A few more examples of Cézanne's lesson that paintings (and photos) are flat. The lesson does not only apply to landscapes (also think of Martin Kers's remark that landscape pictures should not include the horizon if you don't really need it) or cityscapes, but also to architectural details, or all kinds of objects.
(Of course there is much more that can be learned from Cézanne, but one thing at a time, please!)

Using this trick makes for photos with a different theme than most standard pictures: they direct attention away from the landscape, building or object itself and towards structures, patterns, repetition, rhythm. They become less of a representation and more of a 2D-plane which should please the viewer with its colours, lines, etc. And I like if it also sets a bit of a riddle to he viewer: What do I see? On the one hand, I like it to see such riddle solved. On the other hand, it does not really matter what is being represented. The only photographic question is how it--whatever 'it' is--is brougth into the picture. Somehow, in such pictures I often have a preference for verticals and horizontals--from Cézanne to Mondriaan. But he'll have to wait to another time.

(And sorry if the three pictures do not nicely line up at the left margin as I wanted them; I'll have to learn a bit more about lay-out tricks in blogging...)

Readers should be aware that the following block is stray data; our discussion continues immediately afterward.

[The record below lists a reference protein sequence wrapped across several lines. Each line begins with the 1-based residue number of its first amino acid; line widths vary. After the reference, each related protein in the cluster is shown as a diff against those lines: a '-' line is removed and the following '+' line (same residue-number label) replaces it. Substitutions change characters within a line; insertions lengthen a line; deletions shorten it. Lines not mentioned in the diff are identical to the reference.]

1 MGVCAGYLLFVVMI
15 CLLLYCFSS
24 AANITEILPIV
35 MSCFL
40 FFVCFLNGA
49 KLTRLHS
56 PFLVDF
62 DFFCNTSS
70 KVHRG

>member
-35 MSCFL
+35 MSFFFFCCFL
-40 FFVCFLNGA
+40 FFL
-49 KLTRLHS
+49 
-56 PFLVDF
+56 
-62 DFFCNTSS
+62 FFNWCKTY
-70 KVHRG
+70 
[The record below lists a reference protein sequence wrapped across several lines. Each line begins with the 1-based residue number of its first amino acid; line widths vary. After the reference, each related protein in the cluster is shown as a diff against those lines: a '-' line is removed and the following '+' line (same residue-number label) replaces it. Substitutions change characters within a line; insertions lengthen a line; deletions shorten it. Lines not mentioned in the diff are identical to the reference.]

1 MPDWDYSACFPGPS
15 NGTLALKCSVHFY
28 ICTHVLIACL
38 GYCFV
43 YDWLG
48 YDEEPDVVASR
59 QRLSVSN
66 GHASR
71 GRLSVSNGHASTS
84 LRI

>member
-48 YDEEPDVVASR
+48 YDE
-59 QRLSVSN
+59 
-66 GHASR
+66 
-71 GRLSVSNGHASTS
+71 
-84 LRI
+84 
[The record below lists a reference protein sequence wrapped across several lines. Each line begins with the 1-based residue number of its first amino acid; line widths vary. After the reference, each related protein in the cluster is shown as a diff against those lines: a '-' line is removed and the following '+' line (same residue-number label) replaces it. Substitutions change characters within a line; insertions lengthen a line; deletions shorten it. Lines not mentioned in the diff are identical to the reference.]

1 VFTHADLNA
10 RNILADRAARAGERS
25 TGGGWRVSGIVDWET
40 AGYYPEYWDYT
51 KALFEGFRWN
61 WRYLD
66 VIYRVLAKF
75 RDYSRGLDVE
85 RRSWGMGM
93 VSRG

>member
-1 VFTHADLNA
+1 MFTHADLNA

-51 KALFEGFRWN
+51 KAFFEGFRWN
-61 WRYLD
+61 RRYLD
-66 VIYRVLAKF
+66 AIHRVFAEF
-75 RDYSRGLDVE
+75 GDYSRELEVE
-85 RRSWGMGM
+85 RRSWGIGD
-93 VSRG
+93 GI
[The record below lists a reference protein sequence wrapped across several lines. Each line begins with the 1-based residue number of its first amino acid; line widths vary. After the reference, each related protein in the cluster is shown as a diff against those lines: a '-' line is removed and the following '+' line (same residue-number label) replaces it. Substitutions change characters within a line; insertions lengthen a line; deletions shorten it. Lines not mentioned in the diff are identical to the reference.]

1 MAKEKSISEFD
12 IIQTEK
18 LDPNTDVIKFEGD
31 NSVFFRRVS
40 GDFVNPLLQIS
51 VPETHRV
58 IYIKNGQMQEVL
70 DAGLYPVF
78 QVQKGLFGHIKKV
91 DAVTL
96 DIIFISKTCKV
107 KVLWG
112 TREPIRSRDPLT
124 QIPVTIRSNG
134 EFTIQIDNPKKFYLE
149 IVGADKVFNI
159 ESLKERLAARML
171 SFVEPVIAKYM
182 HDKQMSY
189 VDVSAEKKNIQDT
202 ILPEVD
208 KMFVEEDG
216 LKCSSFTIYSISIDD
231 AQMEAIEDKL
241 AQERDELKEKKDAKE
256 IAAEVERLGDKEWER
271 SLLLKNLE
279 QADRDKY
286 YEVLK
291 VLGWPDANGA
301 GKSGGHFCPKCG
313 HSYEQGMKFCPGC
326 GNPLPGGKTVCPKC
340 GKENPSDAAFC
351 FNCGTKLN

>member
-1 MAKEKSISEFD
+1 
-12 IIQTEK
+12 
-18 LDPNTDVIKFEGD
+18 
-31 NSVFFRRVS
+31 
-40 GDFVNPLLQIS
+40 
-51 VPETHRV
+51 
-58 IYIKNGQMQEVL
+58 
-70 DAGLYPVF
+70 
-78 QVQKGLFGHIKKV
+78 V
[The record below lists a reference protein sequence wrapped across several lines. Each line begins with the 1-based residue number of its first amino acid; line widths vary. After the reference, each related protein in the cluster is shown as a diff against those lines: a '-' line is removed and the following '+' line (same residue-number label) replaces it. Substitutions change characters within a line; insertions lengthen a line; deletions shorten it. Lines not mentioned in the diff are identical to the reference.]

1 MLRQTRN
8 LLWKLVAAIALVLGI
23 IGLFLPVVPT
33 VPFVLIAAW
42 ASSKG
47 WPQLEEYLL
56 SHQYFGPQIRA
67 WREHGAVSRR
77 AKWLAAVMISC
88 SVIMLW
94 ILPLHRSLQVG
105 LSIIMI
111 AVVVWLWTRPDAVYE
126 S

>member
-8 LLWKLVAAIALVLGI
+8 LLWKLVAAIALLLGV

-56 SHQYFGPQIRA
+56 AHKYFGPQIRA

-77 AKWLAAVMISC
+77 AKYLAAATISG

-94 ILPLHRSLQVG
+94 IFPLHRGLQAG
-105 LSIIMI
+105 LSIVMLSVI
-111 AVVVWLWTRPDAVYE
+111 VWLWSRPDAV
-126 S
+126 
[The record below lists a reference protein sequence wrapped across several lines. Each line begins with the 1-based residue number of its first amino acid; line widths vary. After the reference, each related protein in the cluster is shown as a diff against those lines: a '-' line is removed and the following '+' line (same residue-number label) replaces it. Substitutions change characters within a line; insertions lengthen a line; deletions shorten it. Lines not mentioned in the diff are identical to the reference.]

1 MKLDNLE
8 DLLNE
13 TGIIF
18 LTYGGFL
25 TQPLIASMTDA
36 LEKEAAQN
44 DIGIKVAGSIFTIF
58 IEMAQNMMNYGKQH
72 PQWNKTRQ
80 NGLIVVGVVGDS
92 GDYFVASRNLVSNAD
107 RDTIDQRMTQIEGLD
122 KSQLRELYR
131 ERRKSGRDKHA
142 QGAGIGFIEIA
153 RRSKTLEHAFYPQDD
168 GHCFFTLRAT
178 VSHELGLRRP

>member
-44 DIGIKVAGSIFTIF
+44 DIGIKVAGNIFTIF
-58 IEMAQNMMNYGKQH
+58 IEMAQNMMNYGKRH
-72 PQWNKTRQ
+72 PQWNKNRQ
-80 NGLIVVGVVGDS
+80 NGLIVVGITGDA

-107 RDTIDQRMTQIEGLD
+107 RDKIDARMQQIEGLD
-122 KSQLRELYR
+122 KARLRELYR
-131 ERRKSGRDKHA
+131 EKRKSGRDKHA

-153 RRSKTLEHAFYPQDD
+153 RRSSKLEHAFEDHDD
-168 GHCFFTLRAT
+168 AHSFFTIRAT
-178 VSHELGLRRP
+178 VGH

2D pictures in a 3D world

A picture is a two-dimensional rendering of the three-dimensional world that we see. The painter credited with being the first to focus on that reduction of the world to a flat canvas was Paul Cézanne. I very much like his landscapes, where he expresses that realisation quite well. For instance the one to the right: 'This is not a tree, but these are strokes of paint on a canvas, giving the viewer an impression of a tree', he seems to say. From him I learned that perspective in a picture is an illusion and I started to forego perspective quite often.

My current PC-desktop wallpaper is an example of that. A picture from the 'expedition' to Almere some months ago: no depth thanks to the stone wall filling the whole background. On the other hand, the tree stem and the shadow on the stone wall give some illusion of depth. And of course (a little 'sinplicity' again): the shadow does not match the tree. At first sight you should think it is, then come to realise that the two don't match. The shadow is of a lantern, and the light does not come from the left but from the right.